“Yeah (“man listen”) I stay relevant
Only person I stand in the shadow of is Evidence
Last page, I left off a good look
This ain’t the next chapter, it’s a whole new book
About to steal the game, I’m a whole new crook
Bakin up that fire, I’m a whole new cook
Get your whole shit took, Cali’s back under the sun
So – you can’t hide, and you can’t run”

It’s harder to find flaws in the musical performance of “20/20,” but tracks like “The Eyes Have It” and “Firepower (The Tables Have to Turn)” stick out like sore thumbs as a result. The construction of the tracks is relatively sound, the production is crisp and clean, and yet neither one can hold a candle to the thumping and innovative “Rapid Transit” or the blood pressure raising pianoes and scratched Large Professor samples of “Satellite Radio.” To their credit Dilated Peoples keep the amount of guest appearances on “20/20” to a minimum, the biggest of which being Talib Kweli, and rightly keep that perfect vision focus on their own music. Perhaps the biggest distraction from the sonic dopeness they provide is their own series of skits about a new strain of “20/20” weed more potent than any variety currently known to man. Had these skits been listed as seperate tracks you could easily skip over this complaint would be non-existant, but unfortunately they’re tacked onto the ends of various songs seemingly at random. Otherwise it’s safe to say that with “20/20” they’ve created another album that will serve their core audience well. If Ev can step up his lyrical game a little to partner Rakaa’s level, while simultaneously keeping his dope self-produced beats in effect, they may eventually find the underground pushing them mainstream without having to give up their credibility. After four straight solid albums it’s only a matter of time.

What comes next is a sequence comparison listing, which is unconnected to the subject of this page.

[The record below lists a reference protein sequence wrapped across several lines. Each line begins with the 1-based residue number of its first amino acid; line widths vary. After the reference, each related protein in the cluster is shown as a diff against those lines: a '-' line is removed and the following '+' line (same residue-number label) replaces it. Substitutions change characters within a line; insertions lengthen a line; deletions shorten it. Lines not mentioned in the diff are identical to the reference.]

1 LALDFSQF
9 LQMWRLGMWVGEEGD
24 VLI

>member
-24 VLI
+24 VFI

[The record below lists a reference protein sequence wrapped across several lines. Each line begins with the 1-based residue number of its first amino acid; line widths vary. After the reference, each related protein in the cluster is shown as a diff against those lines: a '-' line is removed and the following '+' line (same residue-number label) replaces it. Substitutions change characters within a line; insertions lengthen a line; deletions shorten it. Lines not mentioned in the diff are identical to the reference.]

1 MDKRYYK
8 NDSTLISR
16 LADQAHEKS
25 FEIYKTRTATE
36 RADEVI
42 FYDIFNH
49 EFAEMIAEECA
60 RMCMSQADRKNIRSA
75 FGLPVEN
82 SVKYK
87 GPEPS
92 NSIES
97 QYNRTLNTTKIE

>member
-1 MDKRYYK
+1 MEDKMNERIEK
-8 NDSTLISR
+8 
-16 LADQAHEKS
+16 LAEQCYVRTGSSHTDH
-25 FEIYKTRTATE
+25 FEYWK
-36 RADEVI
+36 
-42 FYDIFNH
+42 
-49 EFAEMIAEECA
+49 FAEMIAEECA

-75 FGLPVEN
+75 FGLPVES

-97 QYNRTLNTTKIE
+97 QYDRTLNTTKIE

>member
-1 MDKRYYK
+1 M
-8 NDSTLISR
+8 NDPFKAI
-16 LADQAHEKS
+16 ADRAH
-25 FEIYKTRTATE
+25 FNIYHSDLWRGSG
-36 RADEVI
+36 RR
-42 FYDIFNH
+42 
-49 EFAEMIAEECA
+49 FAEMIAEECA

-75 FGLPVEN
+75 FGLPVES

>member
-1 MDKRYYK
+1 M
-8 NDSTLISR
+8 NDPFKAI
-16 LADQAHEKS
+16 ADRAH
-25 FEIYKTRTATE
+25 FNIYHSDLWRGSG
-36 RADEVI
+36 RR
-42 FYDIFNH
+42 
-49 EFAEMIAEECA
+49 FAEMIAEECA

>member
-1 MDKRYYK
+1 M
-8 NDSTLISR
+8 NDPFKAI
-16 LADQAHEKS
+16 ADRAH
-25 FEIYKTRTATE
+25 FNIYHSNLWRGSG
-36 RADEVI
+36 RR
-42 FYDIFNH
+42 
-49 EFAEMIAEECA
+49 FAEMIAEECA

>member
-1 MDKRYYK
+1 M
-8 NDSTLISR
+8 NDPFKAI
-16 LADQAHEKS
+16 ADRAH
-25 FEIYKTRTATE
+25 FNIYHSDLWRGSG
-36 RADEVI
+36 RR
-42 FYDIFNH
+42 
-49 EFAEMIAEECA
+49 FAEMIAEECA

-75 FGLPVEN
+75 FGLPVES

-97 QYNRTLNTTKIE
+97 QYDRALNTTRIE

Dilated Peoples :: 20/20
8Overall Score